Just saying the names of Sorrento, Capri and Amalfi Coast conjures up images of a warm Italian sun, steep sea-side cliffs, and the blue, inviting waters of the Mediterranean. This beautiful part of Italy has inspired artists, poets and travellers for centuries, and with good reason.
The countryside, houses and topography of southern Italy are a stark contract to the more industrial north of the country. The south is more arid and the air lemon-scented; the landscape becomes hilly and steep towards the Mediterrean coastline, with houses and towns perched on cliffs. The local cuisine is fresh and delicious. Food is locally sourced from the land and sea.
It feels like you’ve discovered a little bit of paradise. And you have. Our stay in this gorgeous part of Italy was not nearly long enough. But we packed memorable experiences from our multi-generational adventure that will last a lifetime.
Discovering Sorrento, Capri and Amalfi Coast
The town of Sorrento is a great place to base yourself for discovering the islands of Capri, Ischia and the Amalfi Coast. But don’t miss enjoying the lemon-scented charms of Sorrento itself. The town is very pedestrian-oriented, with narrow streets and a compact town centre. You can get anywhere quickly by walking.
There are many places to stay in Sorrento that encourage multi-day visits. The town has many services such as grocery stores, banks, restaurants and shops specializing in leather goods, coral jewellery, ceramics and limoncello – a specialty of this region. There are several limoncello stores offering samples of this delicious lemon-infused digestif. A bottle of this pale liquid gold makes for a memorable souvenir. Sorrento is also very popular with British tourists, and you will hear English spoken throughout the town.
From Sorrento, you can travel by train north to Rome, Naples or Pompeii, or by bus south to the towns along the Amalfi Coast. Even if you have rented a car to get to Sorrento (and we admire your courage), we would highly recommend visiting the Amalfi Coast by bus. You can purchase bus tickets at the train station in Sorrento, not far from the main square.
The Amalfi Coastal road is one of the most spectacular drives in the world, but you won’t see a thing if you’re driving.
The road is narrow and constantly winding its way down the coastline. Sitting up higher in a bus driven by a professional – and local – driver, you’ll be able to enjoy the the views, the curves, and snap some photos and videos while you’re at it. It’s a breathtaking journey, and takes a good half-day round trip, depending on how many stops you take along the way and how long you stay in the picturesque hillside towns.
On our all-too-brief visit, we enjoyed a wonderful stop in the town of Amalfi, complete with gelato, espressos, and sips of locally-made limoncello. One of the town’s particular specialities is hand-made paper, often scented with lemons and oranges from hill-side groves. Perfect gift ideas for friends and family back home.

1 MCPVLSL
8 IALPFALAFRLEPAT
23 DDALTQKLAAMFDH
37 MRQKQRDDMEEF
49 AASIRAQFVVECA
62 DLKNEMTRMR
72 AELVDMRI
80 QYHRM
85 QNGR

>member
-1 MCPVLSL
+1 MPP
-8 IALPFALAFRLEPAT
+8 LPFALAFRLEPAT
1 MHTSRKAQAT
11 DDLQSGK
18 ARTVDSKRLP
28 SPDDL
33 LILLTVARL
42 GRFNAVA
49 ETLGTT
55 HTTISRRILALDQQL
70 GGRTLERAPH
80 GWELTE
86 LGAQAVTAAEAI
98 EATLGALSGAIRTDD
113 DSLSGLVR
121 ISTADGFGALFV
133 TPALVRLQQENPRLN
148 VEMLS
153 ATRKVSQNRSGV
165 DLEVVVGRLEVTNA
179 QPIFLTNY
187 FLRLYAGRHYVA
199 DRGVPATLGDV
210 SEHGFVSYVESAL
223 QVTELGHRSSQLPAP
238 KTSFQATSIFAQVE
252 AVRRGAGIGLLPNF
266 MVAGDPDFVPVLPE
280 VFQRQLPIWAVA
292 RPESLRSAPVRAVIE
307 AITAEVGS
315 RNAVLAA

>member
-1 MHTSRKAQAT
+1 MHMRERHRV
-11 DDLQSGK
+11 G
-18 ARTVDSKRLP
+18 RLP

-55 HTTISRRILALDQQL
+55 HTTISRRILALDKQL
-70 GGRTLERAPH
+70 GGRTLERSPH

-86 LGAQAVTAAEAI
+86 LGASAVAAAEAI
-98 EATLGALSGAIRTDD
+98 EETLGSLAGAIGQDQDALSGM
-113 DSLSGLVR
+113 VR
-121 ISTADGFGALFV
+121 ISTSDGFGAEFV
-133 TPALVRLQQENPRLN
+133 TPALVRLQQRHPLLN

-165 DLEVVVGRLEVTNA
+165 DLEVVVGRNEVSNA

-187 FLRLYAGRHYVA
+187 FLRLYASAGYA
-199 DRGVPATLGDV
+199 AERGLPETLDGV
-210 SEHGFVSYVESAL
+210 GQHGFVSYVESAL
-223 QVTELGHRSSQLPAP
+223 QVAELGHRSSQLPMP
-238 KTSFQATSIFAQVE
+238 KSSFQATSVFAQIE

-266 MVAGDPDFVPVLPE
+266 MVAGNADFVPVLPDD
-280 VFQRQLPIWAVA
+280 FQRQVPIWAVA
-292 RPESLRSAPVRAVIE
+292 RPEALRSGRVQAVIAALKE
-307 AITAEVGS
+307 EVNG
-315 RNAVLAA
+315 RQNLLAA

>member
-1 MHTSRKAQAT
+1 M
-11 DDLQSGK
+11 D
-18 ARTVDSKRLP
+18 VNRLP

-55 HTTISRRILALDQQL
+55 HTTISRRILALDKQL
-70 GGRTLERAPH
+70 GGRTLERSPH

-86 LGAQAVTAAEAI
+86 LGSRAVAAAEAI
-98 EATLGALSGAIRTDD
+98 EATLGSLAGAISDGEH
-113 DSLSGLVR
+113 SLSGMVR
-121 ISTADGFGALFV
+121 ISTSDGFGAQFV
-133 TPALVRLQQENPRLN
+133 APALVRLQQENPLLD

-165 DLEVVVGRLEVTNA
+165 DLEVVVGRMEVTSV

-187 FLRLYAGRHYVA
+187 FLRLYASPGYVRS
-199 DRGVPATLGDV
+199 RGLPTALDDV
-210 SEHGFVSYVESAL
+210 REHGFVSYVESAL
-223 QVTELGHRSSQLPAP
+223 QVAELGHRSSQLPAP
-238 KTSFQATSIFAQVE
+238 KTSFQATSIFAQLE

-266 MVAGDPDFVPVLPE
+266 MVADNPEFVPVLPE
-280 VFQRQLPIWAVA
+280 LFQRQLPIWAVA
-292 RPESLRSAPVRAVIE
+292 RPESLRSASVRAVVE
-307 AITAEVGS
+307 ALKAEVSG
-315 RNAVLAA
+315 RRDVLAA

Lemon groves are everywhere along the Amalfi Coast, and from those lemons are produced fantastic products to enjoy and take home; candied lemon, chocolate-covered lemon & orange peel, and limoncello, the strong lemon-based liqueur of the region. Many shops that sell limoncello offer tasting samples of their wares, and may even produce the limoncello in-house. It’s worth the purchase of a bottle, as it tends to be quite expensive back home.
The small island of Capri has been a favorite destination for Roman emperors, celebrities and just plain regular folk for centuries. From Sorrento, you can take the fast hydrofoil ferry (leaving nearly hourly) to Capri. It’s a short 30 minute trip through the Bay of Naples, with views of Vesuvius as you speed along.
One of the Island’s major attractions is the famous Blue Grotto or La Grotta Azzurra, but many also visit to browse the many high-end designer shops, walk the narrow streets, and enjoy gorgeous views of the Bay of Naples. We also discovered the best blood-orange granita drink ever. It was cool and refreshing on a hot day, which it will likely be even in spring or fall.
Upon docking, if you wish to visit the famous Blue Grotto, you can hire a boat to take you there straight away. The Grotto is a very popular attraction. You’ll need some time to travel there and wait your turn to enter the Grotto in a smaller craft. If you have more than a day planned on Capri, enjoy a visit. If you only have a few hours on the Island, save it for a return trip.
From the harbour, you can walk, or take the more popular funicular up the steep hill to get to the main square of Capri. From here you can stroll the narrow, car-free streets, people watch, and window-shop at the designer stores. We chose to do a small hike through the quiet residential areas off the main square. The regular viewpoints along the way showcase spectacular views of the Island and Amalfi Coast. Another great destination (more accessible by bus) is Villa Jovis, the ancient roman villa built by the Emperor Tiberius in the first century B.C.
There are many restaurants to enjoy on Capri. You cannot go wrong by sitting down to a fabulous meal of antipasti, pizza and pasta at the Da Gemma. It’s been a local institution since the 19th century. We enjoyed a memorable birthday meal overlooking Capri and the Bay of Naples. Le sigh.
The Sorrento, Capri and Amalfi Coast region of Italy is quite simply, magnificent. The people are friendly and they like children (just as in most of Italy), the food and weather are wonderful, and the views unforgettable. Alla prossima!
Photo credits: S. Laroye
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